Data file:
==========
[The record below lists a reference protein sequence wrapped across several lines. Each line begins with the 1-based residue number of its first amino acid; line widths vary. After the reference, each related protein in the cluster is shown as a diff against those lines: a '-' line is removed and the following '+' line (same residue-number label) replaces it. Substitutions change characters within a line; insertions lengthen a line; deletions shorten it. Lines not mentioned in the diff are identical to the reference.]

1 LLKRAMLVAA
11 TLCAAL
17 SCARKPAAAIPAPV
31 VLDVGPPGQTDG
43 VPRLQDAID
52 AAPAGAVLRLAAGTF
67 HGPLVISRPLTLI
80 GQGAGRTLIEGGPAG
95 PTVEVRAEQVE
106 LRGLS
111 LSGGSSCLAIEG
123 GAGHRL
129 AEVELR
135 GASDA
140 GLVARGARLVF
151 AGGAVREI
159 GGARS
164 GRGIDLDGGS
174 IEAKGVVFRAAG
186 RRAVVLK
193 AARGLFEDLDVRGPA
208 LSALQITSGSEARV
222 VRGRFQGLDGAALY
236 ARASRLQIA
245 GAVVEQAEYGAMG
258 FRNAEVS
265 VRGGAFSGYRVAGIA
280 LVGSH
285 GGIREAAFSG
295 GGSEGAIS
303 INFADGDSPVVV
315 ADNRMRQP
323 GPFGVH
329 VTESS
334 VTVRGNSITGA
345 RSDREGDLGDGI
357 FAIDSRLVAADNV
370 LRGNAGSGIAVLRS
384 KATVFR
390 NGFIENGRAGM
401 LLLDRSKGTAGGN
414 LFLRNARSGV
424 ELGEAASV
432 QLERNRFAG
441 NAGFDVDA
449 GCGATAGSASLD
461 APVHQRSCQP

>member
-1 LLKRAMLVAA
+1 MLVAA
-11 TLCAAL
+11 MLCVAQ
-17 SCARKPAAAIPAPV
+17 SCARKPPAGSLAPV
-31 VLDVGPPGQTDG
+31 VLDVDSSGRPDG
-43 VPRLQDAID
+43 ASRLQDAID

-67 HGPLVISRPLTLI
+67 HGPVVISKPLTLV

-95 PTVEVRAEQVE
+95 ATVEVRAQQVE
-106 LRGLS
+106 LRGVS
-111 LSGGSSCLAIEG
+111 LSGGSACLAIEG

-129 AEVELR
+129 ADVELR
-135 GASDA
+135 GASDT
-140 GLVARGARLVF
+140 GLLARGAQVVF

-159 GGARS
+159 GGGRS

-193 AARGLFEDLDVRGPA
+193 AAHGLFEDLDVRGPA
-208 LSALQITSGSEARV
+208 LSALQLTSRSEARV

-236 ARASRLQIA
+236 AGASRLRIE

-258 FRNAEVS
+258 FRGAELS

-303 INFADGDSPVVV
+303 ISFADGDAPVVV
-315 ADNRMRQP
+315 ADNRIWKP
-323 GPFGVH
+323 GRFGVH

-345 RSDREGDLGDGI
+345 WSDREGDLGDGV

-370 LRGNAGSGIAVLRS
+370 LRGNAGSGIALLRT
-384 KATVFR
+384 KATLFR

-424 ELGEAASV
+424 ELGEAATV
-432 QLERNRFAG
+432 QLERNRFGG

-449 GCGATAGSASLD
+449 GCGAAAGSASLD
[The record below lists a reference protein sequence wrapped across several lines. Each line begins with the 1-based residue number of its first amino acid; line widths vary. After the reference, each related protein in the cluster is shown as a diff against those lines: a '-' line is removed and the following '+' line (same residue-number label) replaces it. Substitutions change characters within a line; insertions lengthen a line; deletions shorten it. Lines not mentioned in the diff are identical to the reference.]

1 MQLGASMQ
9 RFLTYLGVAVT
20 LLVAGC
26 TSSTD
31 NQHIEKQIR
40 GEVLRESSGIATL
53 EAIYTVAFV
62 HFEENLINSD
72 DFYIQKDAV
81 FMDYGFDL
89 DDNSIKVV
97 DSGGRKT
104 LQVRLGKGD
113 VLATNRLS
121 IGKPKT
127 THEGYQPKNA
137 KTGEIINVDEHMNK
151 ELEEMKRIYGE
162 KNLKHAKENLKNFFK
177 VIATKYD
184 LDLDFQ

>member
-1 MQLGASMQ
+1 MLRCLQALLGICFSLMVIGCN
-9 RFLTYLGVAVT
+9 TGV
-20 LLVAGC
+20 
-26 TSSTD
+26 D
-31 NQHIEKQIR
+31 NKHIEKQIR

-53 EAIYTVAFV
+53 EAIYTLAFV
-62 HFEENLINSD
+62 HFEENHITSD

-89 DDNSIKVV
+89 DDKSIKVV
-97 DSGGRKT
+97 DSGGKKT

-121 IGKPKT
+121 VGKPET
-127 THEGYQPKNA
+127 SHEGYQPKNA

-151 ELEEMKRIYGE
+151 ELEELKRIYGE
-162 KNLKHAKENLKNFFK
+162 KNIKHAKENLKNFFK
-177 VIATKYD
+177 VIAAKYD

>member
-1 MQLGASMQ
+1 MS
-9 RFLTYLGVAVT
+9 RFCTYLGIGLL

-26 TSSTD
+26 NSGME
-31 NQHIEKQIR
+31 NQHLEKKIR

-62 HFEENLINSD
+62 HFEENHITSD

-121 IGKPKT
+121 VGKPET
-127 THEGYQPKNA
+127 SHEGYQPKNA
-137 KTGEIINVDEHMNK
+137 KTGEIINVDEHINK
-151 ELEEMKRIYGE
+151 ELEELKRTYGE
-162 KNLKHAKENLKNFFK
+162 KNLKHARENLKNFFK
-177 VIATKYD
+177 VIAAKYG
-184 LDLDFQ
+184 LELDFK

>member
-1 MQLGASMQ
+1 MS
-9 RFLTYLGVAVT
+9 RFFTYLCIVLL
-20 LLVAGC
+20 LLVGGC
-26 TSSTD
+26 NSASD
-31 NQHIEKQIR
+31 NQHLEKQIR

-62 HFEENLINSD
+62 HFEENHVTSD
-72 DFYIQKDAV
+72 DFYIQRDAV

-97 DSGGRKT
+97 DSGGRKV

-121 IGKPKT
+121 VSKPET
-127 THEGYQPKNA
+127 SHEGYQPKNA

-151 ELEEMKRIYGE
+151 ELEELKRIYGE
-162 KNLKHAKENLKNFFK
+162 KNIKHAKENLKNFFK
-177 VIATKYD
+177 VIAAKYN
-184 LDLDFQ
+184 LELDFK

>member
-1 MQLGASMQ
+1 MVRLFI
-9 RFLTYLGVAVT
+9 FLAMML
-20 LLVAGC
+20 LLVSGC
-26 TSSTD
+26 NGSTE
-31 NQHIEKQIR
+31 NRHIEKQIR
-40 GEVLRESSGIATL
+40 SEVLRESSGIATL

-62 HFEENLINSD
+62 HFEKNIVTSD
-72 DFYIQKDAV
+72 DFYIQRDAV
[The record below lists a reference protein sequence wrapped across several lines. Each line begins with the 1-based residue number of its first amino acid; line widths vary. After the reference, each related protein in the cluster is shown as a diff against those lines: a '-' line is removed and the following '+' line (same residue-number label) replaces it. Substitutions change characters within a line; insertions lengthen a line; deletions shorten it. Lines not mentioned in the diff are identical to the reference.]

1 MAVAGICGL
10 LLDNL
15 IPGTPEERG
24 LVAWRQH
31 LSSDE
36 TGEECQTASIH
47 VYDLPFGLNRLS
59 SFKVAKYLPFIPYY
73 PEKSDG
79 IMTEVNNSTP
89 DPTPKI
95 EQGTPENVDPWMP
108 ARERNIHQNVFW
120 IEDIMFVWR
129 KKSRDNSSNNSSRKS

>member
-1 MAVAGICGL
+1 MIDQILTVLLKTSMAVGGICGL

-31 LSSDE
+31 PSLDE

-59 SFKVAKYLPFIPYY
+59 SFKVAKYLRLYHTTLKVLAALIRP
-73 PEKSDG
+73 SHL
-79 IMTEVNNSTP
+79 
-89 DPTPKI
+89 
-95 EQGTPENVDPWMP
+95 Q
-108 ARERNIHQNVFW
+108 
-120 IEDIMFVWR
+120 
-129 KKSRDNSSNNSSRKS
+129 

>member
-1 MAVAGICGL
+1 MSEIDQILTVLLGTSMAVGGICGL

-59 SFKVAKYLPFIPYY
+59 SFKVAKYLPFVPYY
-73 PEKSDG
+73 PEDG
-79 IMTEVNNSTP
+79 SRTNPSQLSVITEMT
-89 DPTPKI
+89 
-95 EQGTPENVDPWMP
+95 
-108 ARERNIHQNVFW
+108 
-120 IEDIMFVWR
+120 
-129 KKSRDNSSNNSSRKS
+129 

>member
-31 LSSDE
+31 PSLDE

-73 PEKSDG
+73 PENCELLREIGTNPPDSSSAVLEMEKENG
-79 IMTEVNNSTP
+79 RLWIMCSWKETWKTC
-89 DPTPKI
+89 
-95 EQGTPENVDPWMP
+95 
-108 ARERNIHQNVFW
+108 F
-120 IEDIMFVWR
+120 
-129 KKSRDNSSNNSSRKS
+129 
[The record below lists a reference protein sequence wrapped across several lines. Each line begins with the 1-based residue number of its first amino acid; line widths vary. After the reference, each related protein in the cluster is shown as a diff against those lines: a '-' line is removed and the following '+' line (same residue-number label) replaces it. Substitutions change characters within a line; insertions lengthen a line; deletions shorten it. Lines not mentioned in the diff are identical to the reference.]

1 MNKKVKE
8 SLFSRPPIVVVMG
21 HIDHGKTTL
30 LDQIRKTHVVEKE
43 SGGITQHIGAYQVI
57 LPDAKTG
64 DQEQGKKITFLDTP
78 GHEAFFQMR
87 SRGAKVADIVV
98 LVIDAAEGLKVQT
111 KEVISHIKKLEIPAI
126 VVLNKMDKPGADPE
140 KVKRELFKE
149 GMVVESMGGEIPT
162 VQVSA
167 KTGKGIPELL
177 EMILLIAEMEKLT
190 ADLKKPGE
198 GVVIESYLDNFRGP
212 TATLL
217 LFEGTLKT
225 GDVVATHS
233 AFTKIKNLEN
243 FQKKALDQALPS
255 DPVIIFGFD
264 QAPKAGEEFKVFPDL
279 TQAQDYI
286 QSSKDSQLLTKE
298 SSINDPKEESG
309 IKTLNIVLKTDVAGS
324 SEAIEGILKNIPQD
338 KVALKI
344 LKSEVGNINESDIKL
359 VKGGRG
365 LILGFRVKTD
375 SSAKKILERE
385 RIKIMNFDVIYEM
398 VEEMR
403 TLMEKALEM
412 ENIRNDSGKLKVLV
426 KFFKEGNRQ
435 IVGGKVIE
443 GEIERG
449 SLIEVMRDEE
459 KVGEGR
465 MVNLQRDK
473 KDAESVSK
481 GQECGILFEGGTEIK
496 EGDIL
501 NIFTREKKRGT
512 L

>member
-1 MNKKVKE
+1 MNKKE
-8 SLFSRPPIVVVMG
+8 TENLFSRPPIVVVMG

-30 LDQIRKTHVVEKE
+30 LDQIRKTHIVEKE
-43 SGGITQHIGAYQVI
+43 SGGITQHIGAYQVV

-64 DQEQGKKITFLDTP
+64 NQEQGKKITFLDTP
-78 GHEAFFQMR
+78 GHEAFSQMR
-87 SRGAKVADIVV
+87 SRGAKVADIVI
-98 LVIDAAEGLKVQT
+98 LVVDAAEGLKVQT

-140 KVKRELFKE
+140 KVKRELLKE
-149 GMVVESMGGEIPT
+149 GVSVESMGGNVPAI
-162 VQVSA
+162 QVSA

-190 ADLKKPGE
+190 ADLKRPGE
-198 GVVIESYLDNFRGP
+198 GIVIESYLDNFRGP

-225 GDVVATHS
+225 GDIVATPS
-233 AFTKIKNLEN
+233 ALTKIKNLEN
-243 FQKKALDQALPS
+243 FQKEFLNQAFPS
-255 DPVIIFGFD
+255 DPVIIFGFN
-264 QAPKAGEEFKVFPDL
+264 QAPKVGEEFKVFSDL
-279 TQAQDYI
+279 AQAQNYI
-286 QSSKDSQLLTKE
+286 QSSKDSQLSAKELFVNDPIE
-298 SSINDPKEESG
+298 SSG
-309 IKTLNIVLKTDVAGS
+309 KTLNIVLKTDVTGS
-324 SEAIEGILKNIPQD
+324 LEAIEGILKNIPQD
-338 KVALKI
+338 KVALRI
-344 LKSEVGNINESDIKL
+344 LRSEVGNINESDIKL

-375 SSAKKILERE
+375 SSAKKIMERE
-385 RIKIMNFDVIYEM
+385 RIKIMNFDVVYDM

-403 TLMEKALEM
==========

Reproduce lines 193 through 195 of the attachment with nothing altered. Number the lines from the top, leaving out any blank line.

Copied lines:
-97 DSGGRKT
+97 DSGGRKV

-121 IGKPKT